Obama Ally Panics Over Proposed Election Change

Dems PANIC - Proposed Change Sends Shockwaves!


Nebraska authorities are advocating for a modification in the method of allocating Electoral College votes within the state. Advocates, predominantly conservatives like former President Donald Trump, are endorsing this adjustment. However, detractors, such as the former campaign manager of ex-President Barack Obama, are expressing concerns regarding the proposed alteration.

Jim Messina, who managed Obama’s campaign in 2012, voiced opposition to Nebraska Republicans who allegedly exert influence on the state’s nonpartisan, single-chamber legislature. The Republican Party, backed by Trump and Republican Governor Jim Pillen, is advocating for the state to allocate all Electoral College votes to the candidate who wins the majority in the state. Presently, Nebraska and Maine stand as the sole states employing a system where one electoral vote is awarded to the victor in each county. In the 2020 election, Trump secured four of Nebraska’s electoral votes, while President Joe Biden earned one.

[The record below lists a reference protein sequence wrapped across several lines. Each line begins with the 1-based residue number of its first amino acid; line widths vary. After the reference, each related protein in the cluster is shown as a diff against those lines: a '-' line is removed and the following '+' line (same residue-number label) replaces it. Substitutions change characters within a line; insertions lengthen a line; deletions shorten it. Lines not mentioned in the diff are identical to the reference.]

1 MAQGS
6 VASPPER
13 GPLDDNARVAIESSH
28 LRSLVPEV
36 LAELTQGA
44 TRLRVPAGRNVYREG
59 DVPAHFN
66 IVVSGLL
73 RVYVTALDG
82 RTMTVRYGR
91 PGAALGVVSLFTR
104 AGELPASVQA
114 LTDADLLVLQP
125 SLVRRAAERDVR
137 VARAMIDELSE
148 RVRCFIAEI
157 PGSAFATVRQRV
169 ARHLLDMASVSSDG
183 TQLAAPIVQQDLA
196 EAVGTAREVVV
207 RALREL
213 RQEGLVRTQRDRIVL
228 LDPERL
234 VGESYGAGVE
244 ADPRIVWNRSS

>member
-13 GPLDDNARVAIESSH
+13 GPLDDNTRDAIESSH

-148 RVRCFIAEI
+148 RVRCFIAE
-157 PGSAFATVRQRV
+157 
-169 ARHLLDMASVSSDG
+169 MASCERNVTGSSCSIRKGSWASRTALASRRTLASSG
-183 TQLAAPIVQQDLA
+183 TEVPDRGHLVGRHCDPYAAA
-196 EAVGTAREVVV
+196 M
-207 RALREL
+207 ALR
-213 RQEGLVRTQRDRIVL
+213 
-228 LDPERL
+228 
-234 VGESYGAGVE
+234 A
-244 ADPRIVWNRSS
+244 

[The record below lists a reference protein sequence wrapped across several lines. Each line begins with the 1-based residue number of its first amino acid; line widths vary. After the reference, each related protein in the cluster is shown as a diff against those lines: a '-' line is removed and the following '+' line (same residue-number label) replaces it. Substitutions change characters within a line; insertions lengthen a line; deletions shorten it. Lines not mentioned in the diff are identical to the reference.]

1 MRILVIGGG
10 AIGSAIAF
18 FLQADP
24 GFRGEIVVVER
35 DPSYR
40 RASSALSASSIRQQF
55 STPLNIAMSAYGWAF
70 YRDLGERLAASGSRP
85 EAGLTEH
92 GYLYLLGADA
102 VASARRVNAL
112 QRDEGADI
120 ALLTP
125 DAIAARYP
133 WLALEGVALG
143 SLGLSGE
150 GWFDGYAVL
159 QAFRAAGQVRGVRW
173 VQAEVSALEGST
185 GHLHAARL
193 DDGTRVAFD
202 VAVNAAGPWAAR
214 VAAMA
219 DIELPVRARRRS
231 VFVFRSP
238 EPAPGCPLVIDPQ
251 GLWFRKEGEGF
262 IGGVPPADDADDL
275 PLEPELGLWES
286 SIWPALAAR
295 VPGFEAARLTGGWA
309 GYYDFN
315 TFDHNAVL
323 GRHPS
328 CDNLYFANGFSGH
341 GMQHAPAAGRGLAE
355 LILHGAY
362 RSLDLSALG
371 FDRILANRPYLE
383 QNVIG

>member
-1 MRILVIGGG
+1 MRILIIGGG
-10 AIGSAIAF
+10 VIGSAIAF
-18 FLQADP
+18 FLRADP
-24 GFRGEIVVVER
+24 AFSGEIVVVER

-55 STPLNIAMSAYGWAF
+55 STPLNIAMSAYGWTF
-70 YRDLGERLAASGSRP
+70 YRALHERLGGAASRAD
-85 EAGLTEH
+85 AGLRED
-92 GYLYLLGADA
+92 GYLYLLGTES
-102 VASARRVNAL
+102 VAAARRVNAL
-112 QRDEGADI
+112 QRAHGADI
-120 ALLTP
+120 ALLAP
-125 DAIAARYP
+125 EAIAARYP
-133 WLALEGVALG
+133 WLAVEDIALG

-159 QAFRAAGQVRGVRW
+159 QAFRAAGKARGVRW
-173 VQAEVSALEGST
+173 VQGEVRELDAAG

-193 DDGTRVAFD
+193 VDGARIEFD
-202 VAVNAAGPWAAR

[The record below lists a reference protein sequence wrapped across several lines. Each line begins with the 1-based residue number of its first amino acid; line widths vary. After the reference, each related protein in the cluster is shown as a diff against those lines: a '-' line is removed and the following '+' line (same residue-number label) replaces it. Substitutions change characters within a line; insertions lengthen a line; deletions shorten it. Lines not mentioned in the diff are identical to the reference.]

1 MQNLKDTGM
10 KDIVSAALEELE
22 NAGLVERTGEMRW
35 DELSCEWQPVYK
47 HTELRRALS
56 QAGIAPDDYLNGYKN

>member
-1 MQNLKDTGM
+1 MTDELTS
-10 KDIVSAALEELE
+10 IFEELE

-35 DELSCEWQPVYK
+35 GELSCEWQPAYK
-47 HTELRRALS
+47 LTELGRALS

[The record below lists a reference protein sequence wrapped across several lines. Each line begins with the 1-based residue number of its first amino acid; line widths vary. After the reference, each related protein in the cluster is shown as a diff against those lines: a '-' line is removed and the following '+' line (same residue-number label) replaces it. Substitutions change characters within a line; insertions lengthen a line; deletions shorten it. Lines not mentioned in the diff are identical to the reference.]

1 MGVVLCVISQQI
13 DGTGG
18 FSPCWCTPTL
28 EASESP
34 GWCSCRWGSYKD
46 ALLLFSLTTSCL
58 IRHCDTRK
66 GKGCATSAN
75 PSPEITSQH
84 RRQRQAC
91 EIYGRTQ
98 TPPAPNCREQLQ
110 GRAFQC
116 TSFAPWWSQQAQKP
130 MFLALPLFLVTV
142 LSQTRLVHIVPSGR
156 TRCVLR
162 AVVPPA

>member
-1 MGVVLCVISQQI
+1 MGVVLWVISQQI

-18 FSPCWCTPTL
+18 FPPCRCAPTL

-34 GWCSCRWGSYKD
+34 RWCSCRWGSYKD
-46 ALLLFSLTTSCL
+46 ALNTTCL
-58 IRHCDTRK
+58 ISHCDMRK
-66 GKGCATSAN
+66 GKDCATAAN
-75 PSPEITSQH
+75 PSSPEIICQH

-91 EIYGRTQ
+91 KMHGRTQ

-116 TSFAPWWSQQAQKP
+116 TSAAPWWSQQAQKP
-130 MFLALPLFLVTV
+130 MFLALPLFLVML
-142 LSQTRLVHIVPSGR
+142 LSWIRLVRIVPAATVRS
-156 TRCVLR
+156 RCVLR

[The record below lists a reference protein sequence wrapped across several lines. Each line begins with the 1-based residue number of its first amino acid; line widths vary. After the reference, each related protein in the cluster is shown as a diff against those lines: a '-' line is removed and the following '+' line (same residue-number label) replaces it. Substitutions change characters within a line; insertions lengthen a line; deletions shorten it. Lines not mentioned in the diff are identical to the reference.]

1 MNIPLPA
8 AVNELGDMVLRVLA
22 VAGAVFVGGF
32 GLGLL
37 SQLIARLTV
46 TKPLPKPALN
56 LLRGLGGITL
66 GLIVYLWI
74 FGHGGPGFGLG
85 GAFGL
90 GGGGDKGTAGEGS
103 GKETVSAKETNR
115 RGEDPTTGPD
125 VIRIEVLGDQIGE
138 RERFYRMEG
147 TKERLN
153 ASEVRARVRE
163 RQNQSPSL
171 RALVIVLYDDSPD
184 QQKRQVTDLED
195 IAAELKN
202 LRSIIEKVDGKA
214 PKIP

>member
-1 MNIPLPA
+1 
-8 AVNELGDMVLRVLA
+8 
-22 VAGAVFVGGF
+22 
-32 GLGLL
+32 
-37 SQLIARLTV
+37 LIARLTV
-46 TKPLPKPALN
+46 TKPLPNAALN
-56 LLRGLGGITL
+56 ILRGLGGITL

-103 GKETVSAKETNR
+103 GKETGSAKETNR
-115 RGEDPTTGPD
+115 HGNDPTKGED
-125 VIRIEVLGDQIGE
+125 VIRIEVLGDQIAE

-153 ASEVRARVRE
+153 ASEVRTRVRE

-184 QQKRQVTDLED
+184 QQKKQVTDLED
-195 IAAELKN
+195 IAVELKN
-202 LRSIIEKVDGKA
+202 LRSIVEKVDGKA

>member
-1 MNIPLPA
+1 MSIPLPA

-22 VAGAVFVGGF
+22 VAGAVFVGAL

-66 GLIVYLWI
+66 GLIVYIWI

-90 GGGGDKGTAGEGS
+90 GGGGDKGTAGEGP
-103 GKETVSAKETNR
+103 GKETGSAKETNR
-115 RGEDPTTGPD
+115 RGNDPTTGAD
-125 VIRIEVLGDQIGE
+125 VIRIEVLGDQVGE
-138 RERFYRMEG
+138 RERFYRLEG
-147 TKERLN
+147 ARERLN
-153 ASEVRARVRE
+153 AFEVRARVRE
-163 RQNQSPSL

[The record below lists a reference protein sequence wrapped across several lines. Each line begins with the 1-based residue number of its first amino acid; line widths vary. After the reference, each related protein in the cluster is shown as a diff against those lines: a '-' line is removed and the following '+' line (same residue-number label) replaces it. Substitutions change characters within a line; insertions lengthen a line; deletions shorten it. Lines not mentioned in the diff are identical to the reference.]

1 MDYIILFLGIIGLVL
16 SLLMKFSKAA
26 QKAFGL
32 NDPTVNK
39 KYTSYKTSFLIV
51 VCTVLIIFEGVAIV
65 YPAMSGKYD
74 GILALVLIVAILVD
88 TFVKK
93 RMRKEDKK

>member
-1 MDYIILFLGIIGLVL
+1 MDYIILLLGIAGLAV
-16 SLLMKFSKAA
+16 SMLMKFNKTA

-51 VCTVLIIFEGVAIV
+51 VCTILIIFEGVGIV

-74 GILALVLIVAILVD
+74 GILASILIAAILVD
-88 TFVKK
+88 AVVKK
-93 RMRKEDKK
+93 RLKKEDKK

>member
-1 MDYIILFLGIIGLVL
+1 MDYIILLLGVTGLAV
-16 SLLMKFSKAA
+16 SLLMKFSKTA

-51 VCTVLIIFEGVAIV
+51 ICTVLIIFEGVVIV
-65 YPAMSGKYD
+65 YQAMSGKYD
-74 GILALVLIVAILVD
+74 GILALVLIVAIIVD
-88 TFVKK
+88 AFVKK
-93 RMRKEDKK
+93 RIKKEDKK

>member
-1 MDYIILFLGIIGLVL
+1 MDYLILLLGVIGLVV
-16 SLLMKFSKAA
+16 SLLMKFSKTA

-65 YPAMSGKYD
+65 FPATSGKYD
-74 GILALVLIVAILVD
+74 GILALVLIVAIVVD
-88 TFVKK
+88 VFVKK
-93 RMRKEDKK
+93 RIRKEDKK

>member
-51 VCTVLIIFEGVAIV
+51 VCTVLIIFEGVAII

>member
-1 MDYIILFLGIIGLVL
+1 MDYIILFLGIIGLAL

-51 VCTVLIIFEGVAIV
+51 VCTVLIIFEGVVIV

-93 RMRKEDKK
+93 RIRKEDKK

Republicans proposed legislation to alter this practice. Detractors argue that this maneuver is aimed at aiding Trump in winning the election. Messina made an appearance on MSNBC’s “Morning Joe,” denouncing the idea of changing the regulations just 200 days before the election as absurd. He further accused the contemporary Republican Party of attempting to amend the rules during an ongoing election to serve their own interests.

Messina debunked the notion that a single electoral vote wouldn’t make a difference. He clarified that historically, the simplest route to victory has consistently included Nebraska and three other Midwestern states.

In total, there are 538 Electoral College votes. Even if everything remains unchanged from the 2020 election, but Trump successfully regains Georgia, Arizona, and secures Nevada, Biden would still prevail with 270 votes compared to Trump’s 268. However, if Nebraska were to suddenly alter its rules, it would result in a tie with Biden receiving 269 votes and Trump 269, evenly splitting the vote. In such a scenario, the decision would fall to the House of Representatives to determine the outcome.

Nebraska currently has a bill proposing rule changes, but signs suggest it may not advance this year. Similar efforts were made in the past, notably in 2016, when a comparable bill narrowly failed by just one vote.